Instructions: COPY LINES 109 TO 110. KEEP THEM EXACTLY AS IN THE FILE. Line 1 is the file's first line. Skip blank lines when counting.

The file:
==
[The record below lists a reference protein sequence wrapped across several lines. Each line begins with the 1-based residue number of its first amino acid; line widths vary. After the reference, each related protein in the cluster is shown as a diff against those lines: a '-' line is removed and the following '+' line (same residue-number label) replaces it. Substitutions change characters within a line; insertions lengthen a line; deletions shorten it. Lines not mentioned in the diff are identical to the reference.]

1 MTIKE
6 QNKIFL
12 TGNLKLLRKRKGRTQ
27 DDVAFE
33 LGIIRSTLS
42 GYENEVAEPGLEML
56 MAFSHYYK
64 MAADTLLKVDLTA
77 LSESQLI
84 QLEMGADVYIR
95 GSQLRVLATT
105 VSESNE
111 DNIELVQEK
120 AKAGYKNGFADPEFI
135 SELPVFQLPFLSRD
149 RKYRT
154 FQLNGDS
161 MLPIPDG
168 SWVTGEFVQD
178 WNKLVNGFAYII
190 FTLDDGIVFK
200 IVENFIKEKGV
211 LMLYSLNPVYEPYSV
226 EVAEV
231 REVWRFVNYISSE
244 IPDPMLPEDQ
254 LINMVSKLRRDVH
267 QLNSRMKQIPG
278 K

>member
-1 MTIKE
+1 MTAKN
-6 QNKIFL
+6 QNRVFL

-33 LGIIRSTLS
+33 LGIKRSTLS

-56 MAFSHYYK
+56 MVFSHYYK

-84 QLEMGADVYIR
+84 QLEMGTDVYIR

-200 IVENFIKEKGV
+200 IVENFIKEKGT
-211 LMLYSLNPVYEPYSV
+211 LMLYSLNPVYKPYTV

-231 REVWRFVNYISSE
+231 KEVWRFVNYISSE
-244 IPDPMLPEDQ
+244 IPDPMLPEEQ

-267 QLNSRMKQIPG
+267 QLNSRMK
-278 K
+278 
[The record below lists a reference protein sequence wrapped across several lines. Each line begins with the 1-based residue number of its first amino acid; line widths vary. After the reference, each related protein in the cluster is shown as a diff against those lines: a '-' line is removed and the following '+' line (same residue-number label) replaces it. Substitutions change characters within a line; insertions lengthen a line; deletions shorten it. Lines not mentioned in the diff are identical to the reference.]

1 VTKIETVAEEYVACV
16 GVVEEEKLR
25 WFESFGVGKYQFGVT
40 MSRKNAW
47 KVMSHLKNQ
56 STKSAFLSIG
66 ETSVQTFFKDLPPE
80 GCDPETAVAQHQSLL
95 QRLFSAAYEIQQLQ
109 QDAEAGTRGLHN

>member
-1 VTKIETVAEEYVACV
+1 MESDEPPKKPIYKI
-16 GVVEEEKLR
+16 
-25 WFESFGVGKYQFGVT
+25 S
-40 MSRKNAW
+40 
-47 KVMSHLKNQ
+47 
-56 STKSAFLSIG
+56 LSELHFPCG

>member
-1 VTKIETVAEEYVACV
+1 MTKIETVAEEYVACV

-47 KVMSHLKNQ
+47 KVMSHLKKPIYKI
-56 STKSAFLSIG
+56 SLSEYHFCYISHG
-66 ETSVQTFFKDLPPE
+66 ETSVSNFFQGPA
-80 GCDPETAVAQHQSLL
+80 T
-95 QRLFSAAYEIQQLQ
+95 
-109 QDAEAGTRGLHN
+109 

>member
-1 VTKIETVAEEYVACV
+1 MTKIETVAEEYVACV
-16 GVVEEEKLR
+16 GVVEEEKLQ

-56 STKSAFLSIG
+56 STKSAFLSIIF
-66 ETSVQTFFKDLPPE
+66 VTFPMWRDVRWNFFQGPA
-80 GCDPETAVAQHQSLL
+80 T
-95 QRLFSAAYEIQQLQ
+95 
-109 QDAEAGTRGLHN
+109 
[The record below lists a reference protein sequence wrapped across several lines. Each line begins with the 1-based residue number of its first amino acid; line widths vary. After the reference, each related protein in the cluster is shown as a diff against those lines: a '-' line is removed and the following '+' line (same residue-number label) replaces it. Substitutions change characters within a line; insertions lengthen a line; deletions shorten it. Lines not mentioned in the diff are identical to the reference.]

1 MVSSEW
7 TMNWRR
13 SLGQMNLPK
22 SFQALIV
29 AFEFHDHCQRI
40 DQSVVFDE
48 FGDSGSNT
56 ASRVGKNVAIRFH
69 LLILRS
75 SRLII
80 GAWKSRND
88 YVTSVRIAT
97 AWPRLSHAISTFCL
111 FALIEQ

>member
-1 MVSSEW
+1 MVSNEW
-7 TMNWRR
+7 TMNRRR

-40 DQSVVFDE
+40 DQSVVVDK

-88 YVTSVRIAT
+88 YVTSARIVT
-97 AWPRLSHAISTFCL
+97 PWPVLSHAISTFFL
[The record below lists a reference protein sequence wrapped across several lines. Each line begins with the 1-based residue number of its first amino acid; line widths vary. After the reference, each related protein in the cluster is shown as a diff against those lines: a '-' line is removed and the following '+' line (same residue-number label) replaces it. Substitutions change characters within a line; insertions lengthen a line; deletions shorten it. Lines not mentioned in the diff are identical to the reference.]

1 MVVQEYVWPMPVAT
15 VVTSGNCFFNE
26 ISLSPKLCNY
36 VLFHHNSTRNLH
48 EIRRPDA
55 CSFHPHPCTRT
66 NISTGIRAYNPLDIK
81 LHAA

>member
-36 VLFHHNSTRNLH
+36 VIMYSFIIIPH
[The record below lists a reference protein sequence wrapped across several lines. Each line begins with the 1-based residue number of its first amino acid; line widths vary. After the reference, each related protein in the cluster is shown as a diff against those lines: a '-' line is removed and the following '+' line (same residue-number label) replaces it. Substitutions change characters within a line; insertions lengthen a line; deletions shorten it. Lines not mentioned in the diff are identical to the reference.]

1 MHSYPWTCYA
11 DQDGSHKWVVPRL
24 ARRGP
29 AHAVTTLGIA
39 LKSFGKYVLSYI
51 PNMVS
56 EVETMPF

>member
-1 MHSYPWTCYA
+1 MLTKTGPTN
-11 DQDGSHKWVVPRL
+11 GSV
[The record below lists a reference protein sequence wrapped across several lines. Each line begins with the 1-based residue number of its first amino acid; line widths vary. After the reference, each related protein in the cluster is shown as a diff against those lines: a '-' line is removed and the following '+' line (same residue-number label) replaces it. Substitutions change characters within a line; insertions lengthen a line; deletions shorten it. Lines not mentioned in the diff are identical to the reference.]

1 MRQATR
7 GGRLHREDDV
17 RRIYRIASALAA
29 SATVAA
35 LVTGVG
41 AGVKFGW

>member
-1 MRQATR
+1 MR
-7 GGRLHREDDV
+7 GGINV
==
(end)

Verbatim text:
1 MVSSEW
7 TMNWRR